There is no evidence of genetic causes

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Depression: Part III

Many people still believe that the cause of depression is something ‘in the genes’. This is a remnant of the school of thought (‘nature’) that oscillated upwards again in the 1980-ties when researchers assumed that more or less everything was genetically determined. Nowadays most scientists don’t accept this explanation anymore. As a matter of fact, there are no known genes for any psychiatric disorder (for instance ADHD, depression, schizophrenia, etc.).

For all these illnesses there exists no robust body of research in favor of genetics. Although there are illnesses that occur comparatively more frequently with relatives, there is a frustrating lack of progress in understanding the genetics of mental disorders. Even twin research (applied to this field), what used to be the hallmark of the ‘nature’ school, has come under serious methodological criticism. Experts are in severe doubt whether the underlying genes regarding for instance mood disorders will ever be found.

On the contrarily, the support for the school of ‘nurture’ is becoming stronger and stronger. For example, when you grow up in a family where one or more family members are depressed, it is more likely that if and when you yourself become depressed it has more to do with the circumstances and family dynamics you grew up with, than with genetics. If there are any genes involved, then they play a very distant and minor role. With psychiatric disorders there usually is a complex interaction between nature and nurture, but the ‘gene part’ is much less than previously assumed., the medical model that psychiatrists use is based upon a number of certain symptoms (five out of nine, four out of seven, etc.), which determine what kind of illness-label they should place upon these. With physical illnesses this usually works, but most mental illnesses are too complicated for this model. For starters, mental illnesses are typically ill-defined; nobody knows for example what schizophrenia exactly is. Also, with mental illnesses one should view the symptoms in the context of the personal history and circumstances. If the story fits and explains the symptoms in a different way, then there is no ‘innate’ disorder and many of the ‘ill’ persons should be labeled ‘normal’. And unlike physical diseases, the connection between the different possible causes and treatment options is not very clear. In research terms: the explained variance with mental illnesses is much less than with physical diseases.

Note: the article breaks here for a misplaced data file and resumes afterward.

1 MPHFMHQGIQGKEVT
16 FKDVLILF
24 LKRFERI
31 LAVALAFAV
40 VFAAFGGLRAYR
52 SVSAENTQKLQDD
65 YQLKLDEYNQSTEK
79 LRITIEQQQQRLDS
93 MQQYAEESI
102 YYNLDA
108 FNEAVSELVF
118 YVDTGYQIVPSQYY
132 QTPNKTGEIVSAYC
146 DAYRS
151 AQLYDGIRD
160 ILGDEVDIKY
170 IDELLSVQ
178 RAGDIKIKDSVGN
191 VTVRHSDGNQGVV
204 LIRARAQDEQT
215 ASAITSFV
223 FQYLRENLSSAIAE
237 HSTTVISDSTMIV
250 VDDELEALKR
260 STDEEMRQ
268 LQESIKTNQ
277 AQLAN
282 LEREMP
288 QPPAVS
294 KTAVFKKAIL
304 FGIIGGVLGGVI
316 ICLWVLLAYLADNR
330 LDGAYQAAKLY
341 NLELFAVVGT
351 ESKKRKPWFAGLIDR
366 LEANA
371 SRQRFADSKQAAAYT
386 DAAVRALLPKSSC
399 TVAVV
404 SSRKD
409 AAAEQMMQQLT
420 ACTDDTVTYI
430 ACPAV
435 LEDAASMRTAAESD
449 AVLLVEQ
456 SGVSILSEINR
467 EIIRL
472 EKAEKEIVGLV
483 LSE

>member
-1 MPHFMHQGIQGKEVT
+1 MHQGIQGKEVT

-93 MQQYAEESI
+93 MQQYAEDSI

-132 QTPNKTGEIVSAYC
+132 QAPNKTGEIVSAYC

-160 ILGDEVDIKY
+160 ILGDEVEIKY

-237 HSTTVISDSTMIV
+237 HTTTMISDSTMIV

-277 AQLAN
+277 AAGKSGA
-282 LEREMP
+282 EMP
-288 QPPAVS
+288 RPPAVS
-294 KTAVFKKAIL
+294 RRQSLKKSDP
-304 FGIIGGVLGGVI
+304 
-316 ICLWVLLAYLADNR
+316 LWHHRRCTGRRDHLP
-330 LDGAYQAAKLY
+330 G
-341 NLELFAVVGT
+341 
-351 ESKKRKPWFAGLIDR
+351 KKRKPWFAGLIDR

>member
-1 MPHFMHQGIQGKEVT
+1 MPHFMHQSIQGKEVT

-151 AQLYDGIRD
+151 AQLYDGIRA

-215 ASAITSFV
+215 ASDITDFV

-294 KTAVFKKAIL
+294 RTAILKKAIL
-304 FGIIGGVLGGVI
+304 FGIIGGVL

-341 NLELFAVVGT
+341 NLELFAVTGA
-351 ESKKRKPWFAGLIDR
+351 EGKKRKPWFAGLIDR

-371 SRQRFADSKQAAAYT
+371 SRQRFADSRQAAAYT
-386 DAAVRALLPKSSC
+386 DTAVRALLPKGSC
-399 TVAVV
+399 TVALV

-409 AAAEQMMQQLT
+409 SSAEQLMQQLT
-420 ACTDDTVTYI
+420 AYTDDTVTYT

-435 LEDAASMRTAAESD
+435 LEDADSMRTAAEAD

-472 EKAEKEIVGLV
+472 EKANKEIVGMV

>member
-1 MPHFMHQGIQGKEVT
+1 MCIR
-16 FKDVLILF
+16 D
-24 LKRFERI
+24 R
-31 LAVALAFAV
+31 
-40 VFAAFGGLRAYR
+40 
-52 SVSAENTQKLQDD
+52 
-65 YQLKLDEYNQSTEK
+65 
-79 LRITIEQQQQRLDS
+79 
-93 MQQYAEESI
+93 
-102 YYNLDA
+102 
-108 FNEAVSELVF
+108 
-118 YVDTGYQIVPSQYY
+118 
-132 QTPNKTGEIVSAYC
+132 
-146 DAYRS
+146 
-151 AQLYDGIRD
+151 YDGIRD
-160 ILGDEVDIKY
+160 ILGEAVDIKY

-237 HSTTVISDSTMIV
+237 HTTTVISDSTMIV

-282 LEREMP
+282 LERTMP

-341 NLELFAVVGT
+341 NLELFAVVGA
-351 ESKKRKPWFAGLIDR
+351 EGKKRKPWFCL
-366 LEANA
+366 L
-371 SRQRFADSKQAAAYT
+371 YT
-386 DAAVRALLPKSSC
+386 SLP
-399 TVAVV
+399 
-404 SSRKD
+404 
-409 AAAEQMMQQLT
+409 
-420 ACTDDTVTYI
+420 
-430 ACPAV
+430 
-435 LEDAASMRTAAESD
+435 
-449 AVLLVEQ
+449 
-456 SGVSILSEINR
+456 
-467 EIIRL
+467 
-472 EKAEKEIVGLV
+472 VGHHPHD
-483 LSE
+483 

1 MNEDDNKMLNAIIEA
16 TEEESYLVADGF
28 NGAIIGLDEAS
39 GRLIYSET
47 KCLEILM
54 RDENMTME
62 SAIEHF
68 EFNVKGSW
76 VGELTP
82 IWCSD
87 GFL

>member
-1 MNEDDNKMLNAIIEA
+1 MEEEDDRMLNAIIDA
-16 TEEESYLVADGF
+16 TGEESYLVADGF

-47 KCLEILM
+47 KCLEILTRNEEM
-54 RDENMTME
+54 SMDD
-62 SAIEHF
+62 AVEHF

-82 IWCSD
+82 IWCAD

Take for example, a 35-year-old man who comes to a doctor’s office. He has a high temperature, muscle pains, headache and loss of appetite. The doctor bundles these symptoms to an objective general syndrome called ‘fever’. He administers medicine and in a few days the patient is well again.

But in the following example a 35-year-old man brings his wife to a psychiatrist and tells him that she is depressed. In the Sri Lankan context, the psychiatrist has little time and the wife usually doesn’t speak until she is spoken to. So the end result would probably be that the husband receives a prescription for antidepressants for his wife.

A psychologist would probably have taken the trouble to ask the husband to leave the room and subsequently have spoken with the wife separately and confidentially. Perhaps then the wife would have told him that she suspects her husband of infidelity and that she feels angry, hurt and lonely and not depressed. Then a couple-therapy instead of focusing on the wife would be appropriate. Both of their personal histories and the marriage itself would be addressed.

In the medical model one works from the individual person to generalized diseases. The symptoms (high temperature, muscle pains, etc.) lead to the conclusion of fever (a very common condition, N=millions). Psychologists on the contrarily start and end with N=1. Mental conditions are typically very individual and are extremely difficult to generalize.

When you combine this with the failure of the ‘chemical imbalance theory’, the questionable independence of pharmaceutical industry funded research, and the fact that antidepressants don’t perform better than placebo tablets then you can ask yourself whether the treatment of depression should be left out of the repertoire of psychiatrists and medical doctors. Depression is too complicated and too serious to be ‘treated’ by non-effective tablets with side-effects and withdrawal-effects.

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